But here's the funny thing, and Dara loved the funny thing: She never hid her cancer and, along the way, taught a great many adults and children how it's possible to thrive after being dealt the worst news imaginable.
"Her disease turned out to be an incredible gift in that it brought a whole community much closer together and taught us all to do a better job of living," said Thomas Randall, a gynecologic oncologist and friend. "She made me a better doctor. I learned a lot about how to give people bad news and good news, to understand what patients were thinking about, how they felt going home after an office visit and waiting for the next one. I learned to do a better job of soliciting information."
Randall was not the sole beneficiary of her teaching. Dara visited area medical schools and taught students to be more sensitive to the needs of patients.
She underwent three clinical trials, the last at the National Institutes of Health. Said her sister, Suzanne Simenhoff: "Dara wanted to find a cure, even if it wasn't going to work for her, so it would help someone else."
And she raised money for fellow patients and research through Dara's Defense (darasdefense.org), since 2009, more than $70,000.
Instead of a stuffy charity dinner with bad chicken, she hosted a joyous family music festival with superior beer, Dara's Defender IPA. Noted musicians like John Wesley Harding played, as did Dara's husband, Jeff, who does historic restoration and construction. Before her death, Dara and her board decided the show must go on. And so it will, June 1.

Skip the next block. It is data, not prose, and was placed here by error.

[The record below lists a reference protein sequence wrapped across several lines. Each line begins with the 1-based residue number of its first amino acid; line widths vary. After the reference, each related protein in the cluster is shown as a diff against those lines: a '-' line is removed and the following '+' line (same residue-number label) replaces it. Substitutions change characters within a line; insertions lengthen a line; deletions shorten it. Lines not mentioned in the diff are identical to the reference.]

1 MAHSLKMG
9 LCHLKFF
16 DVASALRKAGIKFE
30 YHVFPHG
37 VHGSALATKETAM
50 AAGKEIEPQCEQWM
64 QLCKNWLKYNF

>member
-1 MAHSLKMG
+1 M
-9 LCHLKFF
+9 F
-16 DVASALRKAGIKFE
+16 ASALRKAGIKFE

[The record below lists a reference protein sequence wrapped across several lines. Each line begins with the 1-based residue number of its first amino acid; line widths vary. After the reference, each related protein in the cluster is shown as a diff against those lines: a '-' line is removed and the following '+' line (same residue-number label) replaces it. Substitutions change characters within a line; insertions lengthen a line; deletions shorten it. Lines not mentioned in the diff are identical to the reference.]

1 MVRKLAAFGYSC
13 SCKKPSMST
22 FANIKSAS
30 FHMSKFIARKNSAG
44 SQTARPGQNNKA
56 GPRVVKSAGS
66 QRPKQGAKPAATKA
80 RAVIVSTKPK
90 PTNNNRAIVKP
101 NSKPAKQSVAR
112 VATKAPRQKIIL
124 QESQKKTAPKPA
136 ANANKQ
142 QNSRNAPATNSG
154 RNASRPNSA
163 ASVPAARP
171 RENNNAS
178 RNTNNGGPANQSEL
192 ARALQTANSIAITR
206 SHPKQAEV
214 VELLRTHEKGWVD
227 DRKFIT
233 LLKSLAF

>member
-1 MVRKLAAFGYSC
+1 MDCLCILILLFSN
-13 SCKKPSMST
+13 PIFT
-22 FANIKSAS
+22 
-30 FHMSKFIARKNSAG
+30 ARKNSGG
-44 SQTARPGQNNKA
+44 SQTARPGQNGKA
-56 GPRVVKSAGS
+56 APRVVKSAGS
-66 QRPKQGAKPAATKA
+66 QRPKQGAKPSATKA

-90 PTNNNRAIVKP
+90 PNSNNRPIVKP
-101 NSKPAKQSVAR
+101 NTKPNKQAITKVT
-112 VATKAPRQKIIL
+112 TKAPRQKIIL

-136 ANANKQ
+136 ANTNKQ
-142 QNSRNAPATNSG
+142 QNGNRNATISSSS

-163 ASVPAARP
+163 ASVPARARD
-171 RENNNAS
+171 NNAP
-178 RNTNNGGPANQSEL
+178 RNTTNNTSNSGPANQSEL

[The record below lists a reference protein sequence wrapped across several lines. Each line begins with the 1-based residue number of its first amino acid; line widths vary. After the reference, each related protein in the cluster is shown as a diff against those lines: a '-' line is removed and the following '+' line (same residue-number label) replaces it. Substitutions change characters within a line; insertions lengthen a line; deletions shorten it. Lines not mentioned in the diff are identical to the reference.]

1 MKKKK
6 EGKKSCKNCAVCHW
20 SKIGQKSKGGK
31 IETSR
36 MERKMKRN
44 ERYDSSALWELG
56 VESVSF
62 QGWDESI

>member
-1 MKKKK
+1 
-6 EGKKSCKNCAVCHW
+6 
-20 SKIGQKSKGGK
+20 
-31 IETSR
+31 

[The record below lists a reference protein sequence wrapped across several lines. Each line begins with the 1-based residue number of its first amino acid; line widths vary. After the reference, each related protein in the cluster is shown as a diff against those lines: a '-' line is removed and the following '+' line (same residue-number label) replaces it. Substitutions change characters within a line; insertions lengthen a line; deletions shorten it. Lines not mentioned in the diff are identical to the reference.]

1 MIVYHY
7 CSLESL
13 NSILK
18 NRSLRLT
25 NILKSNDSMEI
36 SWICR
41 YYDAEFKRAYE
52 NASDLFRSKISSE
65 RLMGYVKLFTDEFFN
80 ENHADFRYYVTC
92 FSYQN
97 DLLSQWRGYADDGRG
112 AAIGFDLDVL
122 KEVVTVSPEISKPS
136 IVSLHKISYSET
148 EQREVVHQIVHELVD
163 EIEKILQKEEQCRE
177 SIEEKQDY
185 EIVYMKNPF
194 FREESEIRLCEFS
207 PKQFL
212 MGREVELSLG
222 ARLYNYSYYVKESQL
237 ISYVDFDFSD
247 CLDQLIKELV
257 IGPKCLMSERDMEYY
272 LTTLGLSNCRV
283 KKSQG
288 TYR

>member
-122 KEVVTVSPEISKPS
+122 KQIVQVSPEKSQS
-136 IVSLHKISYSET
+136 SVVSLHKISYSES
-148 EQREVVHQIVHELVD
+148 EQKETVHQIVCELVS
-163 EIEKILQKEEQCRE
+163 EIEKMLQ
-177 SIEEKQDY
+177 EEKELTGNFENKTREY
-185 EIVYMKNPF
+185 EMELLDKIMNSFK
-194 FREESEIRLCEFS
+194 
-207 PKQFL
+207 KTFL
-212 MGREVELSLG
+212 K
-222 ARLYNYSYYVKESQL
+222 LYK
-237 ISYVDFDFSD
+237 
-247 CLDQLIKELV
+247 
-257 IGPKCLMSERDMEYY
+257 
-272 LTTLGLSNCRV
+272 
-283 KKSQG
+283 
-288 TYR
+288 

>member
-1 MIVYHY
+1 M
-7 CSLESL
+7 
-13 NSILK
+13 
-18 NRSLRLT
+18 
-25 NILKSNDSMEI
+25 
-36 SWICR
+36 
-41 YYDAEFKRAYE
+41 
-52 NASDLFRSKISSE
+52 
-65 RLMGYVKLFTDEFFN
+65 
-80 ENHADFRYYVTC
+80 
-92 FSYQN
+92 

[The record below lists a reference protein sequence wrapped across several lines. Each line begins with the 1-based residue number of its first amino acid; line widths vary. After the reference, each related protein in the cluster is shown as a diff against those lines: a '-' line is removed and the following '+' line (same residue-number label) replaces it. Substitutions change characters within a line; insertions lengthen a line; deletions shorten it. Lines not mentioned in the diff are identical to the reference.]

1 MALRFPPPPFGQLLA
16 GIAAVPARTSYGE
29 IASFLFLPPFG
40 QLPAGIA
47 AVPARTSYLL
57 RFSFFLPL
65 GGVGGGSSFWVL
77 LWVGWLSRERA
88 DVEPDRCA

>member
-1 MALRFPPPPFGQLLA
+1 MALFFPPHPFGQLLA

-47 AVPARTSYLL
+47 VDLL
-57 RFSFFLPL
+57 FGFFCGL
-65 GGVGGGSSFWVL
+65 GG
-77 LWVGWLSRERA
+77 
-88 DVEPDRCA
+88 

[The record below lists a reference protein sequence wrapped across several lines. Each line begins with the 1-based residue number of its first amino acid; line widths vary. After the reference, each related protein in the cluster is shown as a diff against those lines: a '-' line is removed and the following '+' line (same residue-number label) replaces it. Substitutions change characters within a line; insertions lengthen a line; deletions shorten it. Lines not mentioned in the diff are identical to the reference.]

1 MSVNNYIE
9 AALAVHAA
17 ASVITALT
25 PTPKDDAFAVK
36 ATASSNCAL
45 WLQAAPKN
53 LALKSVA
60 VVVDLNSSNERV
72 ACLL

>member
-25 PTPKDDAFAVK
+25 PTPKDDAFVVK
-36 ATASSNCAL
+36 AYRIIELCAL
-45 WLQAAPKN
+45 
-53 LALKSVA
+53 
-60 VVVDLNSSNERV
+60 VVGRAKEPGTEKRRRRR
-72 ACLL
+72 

When she wasn't feeling lousy, she traveled extensively, more than many healthy people. She loved camping, music, games, beading, beer. She beaded drinking beer at a favorite bar.
The nursery schoolteacher "was secretly competitive," said friend Melissa Long. "She loved to win. She was a killer at board games." In the last year of her short, joyous life, she took up mahjong with friends. She even hired a tutor. How many people with pernicious cancer do that?
Said Long, "When she was your friend, she was there to stay." Dara believed devotedly in the long term. Her sister said, "There was nothing she was prouder of than her long-lasting marriage and her kids," Matthew, 17; David, 13; and Elliot, 11.
Dara and Jeff were married for 20 years - but together for so much longer. They met in sixth grade when they were Elliot's age.
Jeff was Dara's only boyfriend.
"She did a really good job of managing that journey, maintaining a certain quality of life," Randall said. "She gave people a sense of purpose to do something about the illness." She made sure that the cancer and her charity "became much bigger than Dara."
Along with her husband and sons, Dara leaves four siblings, Suzanne, Mark, and Ben Simenhoff, and Adrienne French; and seven nieces and nephews.
Dara's funeral is at 3 p.m. today, Sunday, at Mishkan Shalom Synagogue. Her circle of friends is so large there will be a second service, a Quaker Meeting for Worship at 2 p.m. Jan. 20 at Germantown Friends Meetinghouse.
Dara, who wore a green wig to cheer her nephew at his bar mitzvah, asked that friends wear their "happiest colors."
Contributions can be made to Friends of Dara Barr, 209 Dogwood Lane, Wallingford, Pa., 19086.
Dara's contributions are too numerous to list.
Contact columnist Karen Heller
at email@example.com or follow on Twitter at @kheller.